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From Savoir-Vivre to Washoku: Healthy Eating Hacks From 5 Countries

Looking for new ways to make eating well enjoyable? There’s a wealth of strategies utilised around the globe to do just that – we’re here to unpack a few of our favourites. These simple tips and tricks make following a whole foods diet that much easier, not to mention delicious!

Now we’re not going to dive into crepes, croissants, baklava or gyoza here – although there is a place for all that in moderation! We’re instead looking into the mindful attitudes towards food and eating from a number of countries around the globe – while each may differ in terms of principals, favoured ingredients and philosophy, we’ll see the common denominators of whole foods and a strong involvement in the preparation and cooking processes. 

In the hustle and bustle of modern life, where fast food and convenience often take the forefront, there's much to be gleaned from the culinary traditions that have withstood the test of time. While the dishes may vary, a common thread unites these global cuisines—variety and whole foods. It's a reminder that, regardless of our geographical location, cultural background, or culinary preferences, the essence of well-being lies in the abundance of fresh, unprocessed ingredients and a mindful approach to enjoying them.

France: The Art of Savoir-Vivre

Balance and Moderation: In the realm of French cuisine, the key to a healthy lifestyle lies in balance and moderation. The French embrace the concept of "savoir-vivre," emphasizing the enjoyment of food in the company of loved ones. Meals are an unhurried affair, allowing for mindful eating and savouring each bite. Incorporating fresh, seasonal ingredients and sipping on a glass of red wine in moderation are hallmarks of the French approach to well-balanced living.

Japan: The Zen of Washoku

Flavour Combinations and Variety: Japanese cuisine, known as Washoku, embodies the principles of balance, harmony, and variety. Meals feature an array of colours, textures, and flavours, with an emphasis on seasonal and locally sourced ingredients. Portion control is inherent in the traditional Japanese bento box, allowing for a diverse and nutrient-rich array of foods. Incorporating staples like fish, rice, vegetables, and fermented foods, Washoku promotes not only physical health but also a sense of mindful appreciation for each meal.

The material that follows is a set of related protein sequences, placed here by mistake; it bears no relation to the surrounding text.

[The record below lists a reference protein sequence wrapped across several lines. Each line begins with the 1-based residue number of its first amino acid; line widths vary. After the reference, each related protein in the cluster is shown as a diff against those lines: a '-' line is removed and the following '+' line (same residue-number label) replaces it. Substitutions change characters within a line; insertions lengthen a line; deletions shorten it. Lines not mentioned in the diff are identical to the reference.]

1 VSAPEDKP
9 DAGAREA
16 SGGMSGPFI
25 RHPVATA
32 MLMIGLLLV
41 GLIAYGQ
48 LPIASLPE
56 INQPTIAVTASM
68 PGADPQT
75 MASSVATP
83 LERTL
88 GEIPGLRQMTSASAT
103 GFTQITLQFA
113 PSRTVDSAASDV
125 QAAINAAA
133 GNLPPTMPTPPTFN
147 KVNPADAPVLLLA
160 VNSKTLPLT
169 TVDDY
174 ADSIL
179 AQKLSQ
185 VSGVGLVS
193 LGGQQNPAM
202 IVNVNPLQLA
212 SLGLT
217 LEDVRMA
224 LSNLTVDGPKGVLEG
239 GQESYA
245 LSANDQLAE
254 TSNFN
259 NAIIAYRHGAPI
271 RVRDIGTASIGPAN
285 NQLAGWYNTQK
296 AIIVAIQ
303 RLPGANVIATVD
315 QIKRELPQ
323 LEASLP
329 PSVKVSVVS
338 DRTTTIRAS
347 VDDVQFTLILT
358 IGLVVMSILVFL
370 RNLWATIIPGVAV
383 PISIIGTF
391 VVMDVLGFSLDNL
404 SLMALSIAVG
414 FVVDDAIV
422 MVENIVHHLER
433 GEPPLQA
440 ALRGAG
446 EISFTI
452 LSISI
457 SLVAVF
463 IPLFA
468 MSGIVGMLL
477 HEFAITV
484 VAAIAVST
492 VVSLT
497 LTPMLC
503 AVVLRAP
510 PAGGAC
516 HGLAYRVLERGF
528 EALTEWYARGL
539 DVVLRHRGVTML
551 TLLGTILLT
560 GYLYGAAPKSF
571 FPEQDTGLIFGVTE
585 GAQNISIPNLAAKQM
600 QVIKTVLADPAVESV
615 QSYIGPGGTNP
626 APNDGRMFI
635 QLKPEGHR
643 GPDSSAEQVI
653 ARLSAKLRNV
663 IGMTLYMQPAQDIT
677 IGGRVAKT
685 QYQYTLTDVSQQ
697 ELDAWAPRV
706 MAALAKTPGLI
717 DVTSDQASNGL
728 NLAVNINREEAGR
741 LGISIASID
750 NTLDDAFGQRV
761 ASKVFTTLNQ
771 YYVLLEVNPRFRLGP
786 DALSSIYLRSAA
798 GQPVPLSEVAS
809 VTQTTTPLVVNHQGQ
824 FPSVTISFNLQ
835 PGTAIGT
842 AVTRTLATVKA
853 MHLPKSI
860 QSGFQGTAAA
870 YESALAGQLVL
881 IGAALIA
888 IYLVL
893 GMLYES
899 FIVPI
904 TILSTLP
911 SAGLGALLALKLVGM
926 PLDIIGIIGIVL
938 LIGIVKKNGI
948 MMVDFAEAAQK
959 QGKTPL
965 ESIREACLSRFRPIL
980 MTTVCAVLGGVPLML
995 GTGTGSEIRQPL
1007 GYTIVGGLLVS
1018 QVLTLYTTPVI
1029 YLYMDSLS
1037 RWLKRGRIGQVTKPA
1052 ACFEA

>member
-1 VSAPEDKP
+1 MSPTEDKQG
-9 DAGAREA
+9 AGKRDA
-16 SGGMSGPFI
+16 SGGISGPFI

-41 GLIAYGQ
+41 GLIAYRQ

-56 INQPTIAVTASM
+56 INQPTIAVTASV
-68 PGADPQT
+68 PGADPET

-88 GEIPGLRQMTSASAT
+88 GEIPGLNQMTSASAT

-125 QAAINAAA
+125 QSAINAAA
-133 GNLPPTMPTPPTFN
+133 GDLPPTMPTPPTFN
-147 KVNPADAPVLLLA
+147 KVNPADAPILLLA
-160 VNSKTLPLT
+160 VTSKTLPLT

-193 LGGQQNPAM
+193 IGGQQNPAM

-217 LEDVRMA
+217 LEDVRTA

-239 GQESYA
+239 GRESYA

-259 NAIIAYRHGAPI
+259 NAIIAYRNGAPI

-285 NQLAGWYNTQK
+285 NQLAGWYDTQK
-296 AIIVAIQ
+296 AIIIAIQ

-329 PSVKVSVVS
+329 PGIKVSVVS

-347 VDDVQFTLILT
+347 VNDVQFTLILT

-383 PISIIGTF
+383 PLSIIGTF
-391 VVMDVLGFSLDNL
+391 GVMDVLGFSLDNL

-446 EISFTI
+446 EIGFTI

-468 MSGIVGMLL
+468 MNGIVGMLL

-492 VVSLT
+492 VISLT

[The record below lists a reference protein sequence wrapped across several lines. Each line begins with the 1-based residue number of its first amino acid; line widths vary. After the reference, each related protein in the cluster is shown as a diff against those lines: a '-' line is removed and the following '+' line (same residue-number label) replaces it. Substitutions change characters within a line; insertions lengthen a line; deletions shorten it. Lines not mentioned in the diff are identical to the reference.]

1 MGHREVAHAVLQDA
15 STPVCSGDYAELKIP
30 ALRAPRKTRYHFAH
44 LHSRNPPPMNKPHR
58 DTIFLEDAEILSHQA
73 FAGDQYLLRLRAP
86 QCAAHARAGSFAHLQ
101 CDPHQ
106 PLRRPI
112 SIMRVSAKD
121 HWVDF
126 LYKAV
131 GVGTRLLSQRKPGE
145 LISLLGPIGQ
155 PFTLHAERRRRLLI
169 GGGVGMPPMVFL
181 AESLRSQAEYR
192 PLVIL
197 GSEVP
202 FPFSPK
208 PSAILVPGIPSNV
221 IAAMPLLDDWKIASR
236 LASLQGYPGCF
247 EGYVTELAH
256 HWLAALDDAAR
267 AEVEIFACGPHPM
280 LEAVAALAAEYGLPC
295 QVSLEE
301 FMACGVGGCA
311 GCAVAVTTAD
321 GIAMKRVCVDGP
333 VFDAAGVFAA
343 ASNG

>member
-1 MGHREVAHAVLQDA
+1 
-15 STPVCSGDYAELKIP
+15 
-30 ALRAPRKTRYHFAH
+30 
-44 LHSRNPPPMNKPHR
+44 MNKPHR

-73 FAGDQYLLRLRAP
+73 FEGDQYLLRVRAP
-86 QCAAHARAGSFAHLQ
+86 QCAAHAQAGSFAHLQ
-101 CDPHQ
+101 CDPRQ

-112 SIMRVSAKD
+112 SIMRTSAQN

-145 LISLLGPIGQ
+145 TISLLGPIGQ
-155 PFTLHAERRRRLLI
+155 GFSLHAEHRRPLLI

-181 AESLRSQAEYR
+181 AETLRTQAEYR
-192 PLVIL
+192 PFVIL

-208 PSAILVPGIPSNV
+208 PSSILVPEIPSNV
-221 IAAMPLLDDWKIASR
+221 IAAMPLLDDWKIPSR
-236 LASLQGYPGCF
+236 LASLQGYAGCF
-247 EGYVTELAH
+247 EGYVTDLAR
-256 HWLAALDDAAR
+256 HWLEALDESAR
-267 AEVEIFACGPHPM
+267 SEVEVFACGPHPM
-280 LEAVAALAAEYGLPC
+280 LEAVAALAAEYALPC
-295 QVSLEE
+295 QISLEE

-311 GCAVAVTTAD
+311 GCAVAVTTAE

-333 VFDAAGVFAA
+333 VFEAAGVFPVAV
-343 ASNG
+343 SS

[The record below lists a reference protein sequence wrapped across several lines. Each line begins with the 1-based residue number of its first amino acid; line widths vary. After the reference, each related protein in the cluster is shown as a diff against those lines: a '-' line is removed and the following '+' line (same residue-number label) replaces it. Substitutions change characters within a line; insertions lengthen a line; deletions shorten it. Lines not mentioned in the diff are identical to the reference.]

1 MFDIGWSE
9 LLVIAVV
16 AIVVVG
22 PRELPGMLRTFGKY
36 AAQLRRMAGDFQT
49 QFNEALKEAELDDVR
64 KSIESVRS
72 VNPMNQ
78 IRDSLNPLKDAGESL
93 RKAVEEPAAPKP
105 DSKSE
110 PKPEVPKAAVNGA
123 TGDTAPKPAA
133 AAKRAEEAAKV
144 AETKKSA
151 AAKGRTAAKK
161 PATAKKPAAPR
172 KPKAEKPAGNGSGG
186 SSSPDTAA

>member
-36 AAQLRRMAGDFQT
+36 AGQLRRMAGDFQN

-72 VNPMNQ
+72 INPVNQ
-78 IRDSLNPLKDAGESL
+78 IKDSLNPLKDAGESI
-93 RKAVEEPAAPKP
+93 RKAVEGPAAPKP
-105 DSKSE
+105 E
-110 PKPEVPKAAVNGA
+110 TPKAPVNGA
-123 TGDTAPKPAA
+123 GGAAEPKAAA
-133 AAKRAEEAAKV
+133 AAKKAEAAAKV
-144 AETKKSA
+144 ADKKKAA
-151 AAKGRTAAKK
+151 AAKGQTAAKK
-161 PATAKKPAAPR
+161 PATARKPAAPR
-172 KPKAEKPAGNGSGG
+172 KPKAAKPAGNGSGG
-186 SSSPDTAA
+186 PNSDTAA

Greece: The Mediterranean Diet

Olive Oil and Abundance of Plants: The Mediterranean diet, exemplified by Greek cuisine, is celebrated for its heart-healthy qualities, with Ikaria in Greece having made it to the blue zone list of longest-living populations. Ikarians regularly surpass their centenarian milestone – doing so while staying mostly free of diseases like dementia. One of the staple healthy fats in this diet is olive oil, which boasts anti-inflammatory properties and has been found to reduce  the risk of cancer and cardiovascular diseases. Oleic oil is the active fatty acid which is responsible for these heart-healthy benefits and, as such, it’s no surprise that research also shows that olive oil plays a role in balancing blood sugar levels. The diet emphasises an abundance of fruits, vegetables, nuts, and legumes, offering a rich source of antioxidants and fibre. Lean proteins, such as fish and poultry, complement the array of plant-based foods, creating a delicious and nutritionally robust eating style.